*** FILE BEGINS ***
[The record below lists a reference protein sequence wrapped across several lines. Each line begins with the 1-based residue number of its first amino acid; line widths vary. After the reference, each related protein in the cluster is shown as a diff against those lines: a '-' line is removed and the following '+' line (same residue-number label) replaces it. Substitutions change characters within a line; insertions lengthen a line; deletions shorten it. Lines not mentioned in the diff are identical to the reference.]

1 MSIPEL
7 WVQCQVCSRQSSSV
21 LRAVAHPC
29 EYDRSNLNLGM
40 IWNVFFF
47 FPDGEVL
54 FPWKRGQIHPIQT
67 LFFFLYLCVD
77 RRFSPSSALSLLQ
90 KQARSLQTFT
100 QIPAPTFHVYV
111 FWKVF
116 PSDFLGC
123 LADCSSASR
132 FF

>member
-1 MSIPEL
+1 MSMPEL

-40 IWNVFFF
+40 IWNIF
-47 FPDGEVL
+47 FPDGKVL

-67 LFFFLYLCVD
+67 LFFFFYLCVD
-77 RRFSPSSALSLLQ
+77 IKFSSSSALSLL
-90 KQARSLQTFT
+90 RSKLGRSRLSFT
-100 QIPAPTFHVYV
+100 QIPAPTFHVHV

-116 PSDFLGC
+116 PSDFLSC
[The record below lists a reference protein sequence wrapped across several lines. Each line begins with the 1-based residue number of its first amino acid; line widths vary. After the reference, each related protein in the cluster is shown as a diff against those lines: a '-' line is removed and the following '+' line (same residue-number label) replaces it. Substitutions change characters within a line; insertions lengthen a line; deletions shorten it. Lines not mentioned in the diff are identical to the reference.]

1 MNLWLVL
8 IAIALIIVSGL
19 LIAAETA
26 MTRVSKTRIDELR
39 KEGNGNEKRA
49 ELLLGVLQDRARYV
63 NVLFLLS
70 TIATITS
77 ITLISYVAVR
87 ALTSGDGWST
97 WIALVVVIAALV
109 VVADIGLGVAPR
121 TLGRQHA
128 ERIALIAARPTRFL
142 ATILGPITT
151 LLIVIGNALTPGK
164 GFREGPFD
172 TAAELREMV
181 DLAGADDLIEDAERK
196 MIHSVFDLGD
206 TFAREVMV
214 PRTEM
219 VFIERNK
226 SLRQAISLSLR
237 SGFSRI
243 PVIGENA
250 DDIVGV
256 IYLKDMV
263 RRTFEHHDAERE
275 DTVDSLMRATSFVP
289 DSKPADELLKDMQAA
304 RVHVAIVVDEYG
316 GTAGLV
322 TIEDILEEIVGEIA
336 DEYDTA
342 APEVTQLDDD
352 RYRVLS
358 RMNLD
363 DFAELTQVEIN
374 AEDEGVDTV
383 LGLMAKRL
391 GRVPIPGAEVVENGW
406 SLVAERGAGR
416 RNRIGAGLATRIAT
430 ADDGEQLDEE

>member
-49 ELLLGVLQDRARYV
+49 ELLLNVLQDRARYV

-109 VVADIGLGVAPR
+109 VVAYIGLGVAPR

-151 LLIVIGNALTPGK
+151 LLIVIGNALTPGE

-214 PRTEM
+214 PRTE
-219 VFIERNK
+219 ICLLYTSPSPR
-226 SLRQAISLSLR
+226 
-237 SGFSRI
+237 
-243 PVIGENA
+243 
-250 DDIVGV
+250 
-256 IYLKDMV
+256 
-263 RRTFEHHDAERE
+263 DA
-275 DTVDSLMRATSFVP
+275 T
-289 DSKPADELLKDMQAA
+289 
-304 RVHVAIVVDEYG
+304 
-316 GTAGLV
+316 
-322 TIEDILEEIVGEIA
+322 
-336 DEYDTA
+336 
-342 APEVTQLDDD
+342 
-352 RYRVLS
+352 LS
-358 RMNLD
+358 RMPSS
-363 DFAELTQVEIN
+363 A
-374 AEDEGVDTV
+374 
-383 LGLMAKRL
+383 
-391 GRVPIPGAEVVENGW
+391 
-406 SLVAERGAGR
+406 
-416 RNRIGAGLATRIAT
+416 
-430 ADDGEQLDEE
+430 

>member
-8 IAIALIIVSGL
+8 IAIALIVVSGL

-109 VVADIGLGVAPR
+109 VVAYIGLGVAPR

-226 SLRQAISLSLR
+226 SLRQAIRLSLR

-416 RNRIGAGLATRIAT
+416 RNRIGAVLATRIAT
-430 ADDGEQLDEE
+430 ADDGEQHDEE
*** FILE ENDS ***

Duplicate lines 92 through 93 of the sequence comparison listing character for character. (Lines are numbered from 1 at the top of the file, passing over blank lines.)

+226 
-237 SGFSRI